Sabtu, 23 Oktober 2010

Been down so long...

being down don't bother me.  Having spent a few days here in Vancouver, I'm reminded of a paper published earlier this year out of British Columbia.  Gill et al, reported in CID results of a large 5422 person cohort of HIV+ patients with resistance testing during 1996-2008.  They described a drastic decrease in the incidence of new cases of HIV-1 drug resistance with the incidence rate of any newly detected resistance falling 12-fold from 1.73 cases per 100 person-months of therapy in 1997 to 0.13 cases per 100 person-months in 2008. I have posted Figure 1B below from the paper which shows declines in resistance to the major antiretroviral classes (PI, NRTI, NNRTI).

Isn't that amazing?  Wouldn't it be great if we could see the same thing in MDR-Gram negative bacterial pathogens?  Of course this won't happen, or at least won't anytime soon. Why would that be?  I think there are multiple reasons, but I think the major reason is that NIH and numerous other sources are funding HIV research to a much larger degree than anti-bacterial resistance research.  At the NIH, the funding disparity may be as high as 80 times.  In conversations, I've heard that NIH anti-bacterial resistance funding may be as low as $40 million/year compared to $3.2 billion/year for HIV research.  This comparison likely underestimates the disparity since pharmaceutical companies spend many multiples more on HIV antiretrovirals, because they are used chronically by patients over many decades.

I want to be clear that I'm not in favor of reducing what is spent on HIV research nor am I in favor of shifting funding from one infection to another.  Clearly that would be foolish and short-sighted as HIV AND antibacterial resistance are both problems of the next century. What I want to highlight is what can be accomplished with proper scientific inquiry, which is lacking in the "absence of evidenced-based medicine research" that exists in HAI prevention and antibacterial therapeutic choice.  Trip Gulick from Cornell mentioned yesterday at IDSA that there are now 10,000 possible 3-drug combinations of ART. Wouldn't it be great if we had similar choices and studies to utilize when we select antibiotics and duration of therapy for common bacterial infections. Quite frankly, you just get what you pay for.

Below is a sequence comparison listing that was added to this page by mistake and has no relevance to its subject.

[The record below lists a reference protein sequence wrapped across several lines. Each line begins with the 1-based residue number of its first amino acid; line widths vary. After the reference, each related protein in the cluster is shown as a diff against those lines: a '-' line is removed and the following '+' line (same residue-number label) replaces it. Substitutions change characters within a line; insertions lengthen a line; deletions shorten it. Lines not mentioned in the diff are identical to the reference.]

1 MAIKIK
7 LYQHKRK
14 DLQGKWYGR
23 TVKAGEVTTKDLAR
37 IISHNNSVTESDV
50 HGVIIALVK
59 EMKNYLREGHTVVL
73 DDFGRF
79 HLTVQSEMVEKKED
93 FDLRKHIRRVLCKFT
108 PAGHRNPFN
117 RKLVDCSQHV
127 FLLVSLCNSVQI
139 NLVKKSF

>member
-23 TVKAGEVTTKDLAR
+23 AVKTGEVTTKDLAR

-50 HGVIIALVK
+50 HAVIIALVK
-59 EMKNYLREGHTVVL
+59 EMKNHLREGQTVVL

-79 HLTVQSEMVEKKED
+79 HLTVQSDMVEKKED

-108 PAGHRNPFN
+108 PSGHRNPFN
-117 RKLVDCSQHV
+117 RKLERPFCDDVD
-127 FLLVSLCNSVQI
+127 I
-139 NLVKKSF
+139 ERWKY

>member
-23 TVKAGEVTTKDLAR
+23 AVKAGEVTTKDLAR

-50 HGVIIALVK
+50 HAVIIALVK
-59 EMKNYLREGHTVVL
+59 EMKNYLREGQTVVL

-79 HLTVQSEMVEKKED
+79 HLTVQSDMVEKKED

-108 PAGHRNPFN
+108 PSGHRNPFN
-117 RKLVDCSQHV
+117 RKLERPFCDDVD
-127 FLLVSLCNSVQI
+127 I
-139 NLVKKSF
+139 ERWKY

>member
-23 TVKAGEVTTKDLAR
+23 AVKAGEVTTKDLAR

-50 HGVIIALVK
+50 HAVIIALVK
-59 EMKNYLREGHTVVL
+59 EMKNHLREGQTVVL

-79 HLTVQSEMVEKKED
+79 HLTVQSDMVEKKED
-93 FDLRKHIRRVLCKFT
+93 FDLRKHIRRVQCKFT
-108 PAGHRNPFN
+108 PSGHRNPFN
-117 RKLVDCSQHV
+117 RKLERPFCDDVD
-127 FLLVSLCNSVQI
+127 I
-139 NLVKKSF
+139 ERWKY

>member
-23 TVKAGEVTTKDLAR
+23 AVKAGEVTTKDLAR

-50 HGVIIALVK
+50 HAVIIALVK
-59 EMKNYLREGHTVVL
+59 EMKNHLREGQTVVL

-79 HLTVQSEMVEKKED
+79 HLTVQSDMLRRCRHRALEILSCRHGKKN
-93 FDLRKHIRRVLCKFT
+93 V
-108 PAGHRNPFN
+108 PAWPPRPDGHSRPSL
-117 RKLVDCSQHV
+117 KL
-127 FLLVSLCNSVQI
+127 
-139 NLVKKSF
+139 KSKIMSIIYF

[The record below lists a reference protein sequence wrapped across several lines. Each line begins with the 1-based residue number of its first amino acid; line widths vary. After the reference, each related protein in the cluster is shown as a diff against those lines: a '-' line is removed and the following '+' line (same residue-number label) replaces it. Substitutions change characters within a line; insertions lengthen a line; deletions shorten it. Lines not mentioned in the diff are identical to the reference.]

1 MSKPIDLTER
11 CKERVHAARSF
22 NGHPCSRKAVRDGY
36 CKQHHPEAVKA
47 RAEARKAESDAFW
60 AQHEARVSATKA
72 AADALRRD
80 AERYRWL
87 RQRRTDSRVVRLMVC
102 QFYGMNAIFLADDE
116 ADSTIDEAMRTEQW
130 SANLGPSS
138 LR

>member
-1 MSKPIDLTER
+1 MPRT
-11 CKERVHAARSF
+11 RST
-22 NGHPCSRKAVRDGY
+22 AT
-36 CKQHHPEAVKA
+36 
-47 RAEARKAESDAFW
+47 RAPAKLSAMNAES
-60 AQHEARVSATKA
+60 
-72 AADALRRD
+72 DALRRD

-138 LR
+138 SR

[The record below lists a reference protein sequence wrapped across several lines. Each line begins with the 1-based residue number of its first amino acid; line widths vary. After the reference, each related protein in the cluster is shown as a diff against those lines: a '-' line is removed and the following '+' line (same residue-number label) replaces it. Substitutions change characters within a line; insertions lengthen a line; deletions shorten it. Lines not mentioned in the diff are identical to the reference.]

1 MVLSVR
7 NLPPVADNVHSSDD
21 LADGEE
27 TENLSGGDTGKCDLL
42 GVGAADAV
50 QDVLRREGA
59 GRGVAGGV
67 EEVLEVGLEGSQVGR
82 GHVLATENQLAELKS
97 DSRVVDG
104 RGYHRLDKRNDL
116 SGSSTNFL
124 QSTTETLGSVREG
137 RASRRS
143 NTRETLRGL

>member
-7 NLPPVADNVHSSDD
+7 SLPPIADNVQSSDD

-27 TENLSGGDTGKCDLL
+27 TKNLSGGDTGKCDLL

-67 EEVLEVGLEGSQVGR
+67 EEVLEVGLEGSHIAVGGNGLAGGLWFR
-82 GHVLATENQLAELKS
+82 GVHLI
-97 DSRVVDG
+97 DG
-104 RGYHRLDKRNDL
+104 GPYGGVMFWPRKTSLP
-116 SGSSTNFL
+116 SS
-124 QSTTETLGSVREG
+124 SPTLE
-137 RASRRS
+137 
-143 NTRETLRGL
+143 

I've been waiting 15 years for the tipping point, when we wake up and realize that bacterial resistance is a true public health emergency. However, I am increasingly concerned that we aren't waking up and responding in time.  Unfunded legislative mandates may make us feel like we're responding, but they will not solve much. We need to invest in our public health infrastructure and anti-bacterial discovery.  I just hope it's not too late.  What will surgery be like without effective antibiotics? We don't need to end up there if we follow the model put forth by the NIH and the cadre of investigators that have responded tirelessly to the challenge of HIV.  Let's face the antibacterial resistance challenge before it's too late.

Reference: Gill VS et al. Clin Infect Dis 2010

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